Art of imagination and acts of nation-building

Uhuru rallied Kenyans to imagine a future beyond Vision 2030

In Summary

• Reflections on the inspiration behind the President's Jamhuri Day speech

President Uhuru Kenyatta inspects a guard of honour during the 57th Jamhuri Day on December 12, 2021 at Uhuru Gardens
President Uhuru Kenyatta inspects a guard of honour during the 57th Jamhuri Day on December 12, 2021 at Uhuru Gardens

“Imagination is more important than knowledge,” thundered the eloquent President Uhuru Kenyatta as he delivered his final presidential Jamhuri Day speech from Uhuru Gardens at the beginning of this week. He is expected to exit the presidency after the August polls next year.

Written in persuasive and descriptive oratory styles, his 58th Jamhuri Day address was a patriotic lecture on the art of imagination and the weight of history on the scales of nation-building. He deployed the quote above to rally Kenyans to imagine a future beyond Vision 2030, our current national blueprint.

For him, the republic is larger than any citizen. The role of nation-building must take a generational approach. Each generation should play a unique role in imagining the best pathways to stronger nationhood first before claiming knowledge of the panacea to our pitfalls of nation-building.

Kenyatta’s powerful quote is not original. It is Albert Einstein who first put those words forth. He said, “Imagination is more important than knowledge. Knowledge is limited. Imagination encircles the world.”

The world acknowledges Einstein as a brain worth listening to. The genius understood that all forms of knowledge ought to begin with the capacity to imagine and imagine novelties. His peer the English theoretical physicist Stephen Hawking, who knew more about the outer space than other mortals, concurred.

To Hawking the unfathomable of the world, including the outer space, can best be understood by way of imagination first and then scientific inquiry later. To imagine of life outside the solar system, for example, calls upon mankind to imagine the existence of faraway habitable planets also called exoplanets.  

“Imagination is the germ of knowledge and progress,” is another way of stating what Einstein, Hawking and Kenyatta all believe in. To know is to be able to learn from the past, understand the present and prospect the future.

To imagine is to set the perimeter of possibilities so the mind conjures up actual approaches to both challenges and opportunities of whatever kind, level or dimension.

Besides scientists, artistes always depend deeply upon the power of imagination. It is through creativity and imagination that art comes into existence. It can be said that both sciences and the arts find a sublime unity at the point of imagination – creative imagination.

Isn’t creative imagination necessary in the realm of technology, too? Last week, the Kenya Innovation Week happened between the 6th and the 10th. KIW is a hotspot of national imagination. It congregates new ideas seeking to propel our country to achieving the Big 4 Agenda and Vision 2030. The role of imagination in innovation and visions of development is real, as this event displayed yet again.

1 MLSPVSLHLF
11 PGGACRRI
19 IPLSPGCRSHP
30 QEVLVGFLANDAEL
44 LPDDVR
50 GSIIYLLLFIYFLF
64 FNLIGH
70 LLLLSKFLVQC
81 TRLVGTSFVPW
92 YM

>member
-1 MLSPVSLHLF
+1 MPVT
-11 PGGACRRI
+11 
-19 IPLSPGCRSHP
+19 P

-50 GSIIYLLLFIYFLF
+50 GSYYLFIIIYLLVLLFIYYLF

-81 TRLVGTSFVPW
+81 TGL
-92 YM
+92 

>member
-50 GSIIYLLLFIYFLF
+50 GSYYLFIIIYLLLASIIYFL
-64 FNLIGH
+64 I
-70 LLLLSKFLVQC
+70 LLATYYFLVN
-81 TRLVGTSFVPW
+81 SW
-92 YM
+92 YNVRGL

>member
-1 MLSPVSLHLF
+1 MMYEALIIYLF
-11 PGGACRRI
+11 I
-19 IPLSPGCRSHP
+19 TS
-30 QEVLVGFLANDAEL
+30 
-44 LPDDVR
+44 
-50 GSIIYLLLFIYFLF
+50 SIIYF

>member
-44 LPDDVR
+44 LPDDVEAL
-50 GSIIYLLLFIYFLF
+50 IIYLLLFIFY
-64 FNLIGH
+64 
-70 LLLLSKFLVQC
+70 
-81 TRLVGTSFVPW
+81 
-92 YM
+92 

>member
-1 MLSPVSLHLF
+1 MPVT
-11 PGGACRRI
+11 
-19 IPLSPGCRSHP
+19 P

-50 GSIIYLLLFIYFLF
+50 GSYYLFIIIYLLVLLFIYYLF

From science to the arts, and from innovation to nation-building, the words of Einstein, as echoed by Kenyatta, ring true. This is why we should all celebrate rather than undermine acts or arts borne out of creative imagination.

Leaders need to understand that creative imagination often leads to uplifting visions and programmes of progress. Imagination can spur progress at all domains of life, including the socioeconomic, political and even cultural through experimentation and innovation.

Seen in this light, imagination requires courage and boldness to chart the uncharted waters and map terrains hitherto unknown by present or past generations. To imagine becomes a kind of dreaming in the night of how the next daybreak and day will appear even before the night itself ends. It is a leap of faith.

For the political leaders who lack this understanding, their opponents who use narrative imagination to mint or broadcast their visions are either inefficient or insufficient. Such leaders call for pragmatism as opposed to imagination.

Instead of riddles and allegories or analogies, practical ways ought to form the panacea for visions of progress for all, they argue. Ironically, a major national leader made remarks to this effect while addressing a cultural extravaganza and congregation of creatives last week held in northern Kenya. Aren’t cultural artists and creative arts offspring of imagination?

Indeed, both Kenyatta and Einstein remind us that imagination encircles the world. It is the germ of mankind from the genesis moment when our species was conjured as a supernatural idea.

Remember the statement: Let us make them in our image. The idea of another that is made based on an original starts in this genesis vision of the Bible as an imagination of holy nature.

As we approach the end of the year, it is becoming increasingly clear that Kenya is at a crossroads. One direction calls her to think of progress based on the knowledge of practical solutions. Another direction calls her to embrace progress based on new imagination of the best ways forward for Kenya.

In a land where even after half a century, nationhood and nation-building remains a work in progress, it remains your onus as a clear-headed citizen to find harmony as you weigh both directions at the ballot in 2022.